It’s unscented, uncoloured, and alongside the more commonplace ingredients, it also contains argan oil, jojoba oil, evening primrose oil and sweet almond oil.  My feeling is it’s suitable for most skin types, but I’m no skincare expert, so I’ve asked for some volunteer testers via my Facebook page.  I’m hoping to send out some samples this week:

This isn’t the final shape, and I have some work to do on packaging still, but hopefully I’ll be able to offer them for sale soon, together with a charcoal version for oilier skins.

Facial Soap

Facial Soap

 

 

 

When Fragrance Oils Go Rogue

My hands-down-most-popular summer special last year was my Lemon Verbena Confetti, so obviously I had to make it again this year.  It has a white base colour, is crammed with multi-coloured soap shavings and is fragranced with an amazing smelling Lemon Verbena fragrance oil.  I LOVE lemon verbena – it’s fresh, crisp and citrussy with herbaceous notes, but sadly, this particular lemon verbena fragrance does NOT behave itself in cold process soap.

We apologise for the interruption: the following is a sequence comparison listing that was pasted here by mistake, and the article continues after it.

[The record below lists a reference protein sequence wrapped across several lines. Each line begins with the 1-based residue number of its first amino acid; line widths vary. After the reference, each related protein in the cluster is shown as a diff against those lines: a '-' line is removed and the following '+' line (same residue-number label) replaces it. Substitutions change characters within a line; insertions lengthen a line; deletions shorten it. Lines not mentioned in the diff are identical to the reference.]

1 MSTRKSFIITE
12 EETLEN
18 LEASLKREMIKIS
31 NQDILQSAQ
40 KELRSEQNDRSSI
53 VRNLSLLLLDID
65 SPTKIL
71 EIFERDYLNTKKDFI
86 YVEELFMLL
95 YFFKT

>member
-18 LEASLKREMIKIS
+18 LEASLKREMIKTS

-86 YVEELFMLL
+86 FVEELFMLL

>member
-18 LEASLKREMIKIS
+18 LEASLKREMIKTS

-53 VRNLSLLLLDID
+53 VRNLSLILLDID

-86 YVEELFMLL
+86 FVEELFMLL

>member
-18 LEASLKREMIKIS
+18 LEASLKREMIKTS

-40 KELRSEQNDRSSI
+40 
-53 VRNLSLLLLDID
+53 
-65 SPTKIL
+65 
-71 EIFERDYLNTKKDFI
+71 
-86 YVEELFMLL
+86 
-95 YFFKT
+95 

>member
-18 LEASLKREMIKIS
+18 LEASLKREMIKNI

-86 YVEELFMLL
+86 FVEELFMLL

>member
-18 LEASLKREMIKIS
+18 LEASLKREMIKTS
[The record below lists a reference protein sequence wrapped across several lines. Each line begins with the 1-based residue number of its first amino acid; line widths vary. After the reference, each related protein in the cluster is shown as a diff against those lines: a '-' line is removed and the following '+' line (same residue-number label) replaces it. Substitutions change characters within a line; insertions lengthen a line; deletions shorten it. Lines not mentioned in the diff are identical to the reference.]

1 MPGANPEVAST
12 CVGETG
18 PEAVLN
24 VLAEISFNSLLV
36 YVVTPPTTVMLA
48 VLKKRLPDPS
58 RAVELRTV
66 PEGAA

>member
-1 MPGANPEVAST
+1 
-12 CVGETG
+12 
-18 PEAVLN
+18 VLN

I knew from my experience using last year that it was a fast mover, so I thought I was well prepared this time. The soap shavings were ready to go, the oils and lye were at room temperature, I didn’t discount the water, and was prepared to work quickly. It wasn’t enough…

Soap shaving ready to be added...

Soap shaving ready to be added…

I added my titanium dioxide AND the Lemon Verbena FO to to my oils, added the lye water and KAPOW!  it solidified immediately. I refused to be beaten.  I splodged the stick blender in and loosened it up a bit before adding all the soap shavings. How much soap shavings you use is entirely up to you – I don’t measure it out, I just mix in more and more until it looks like enough <not helpful sorry>:

Soap shavings added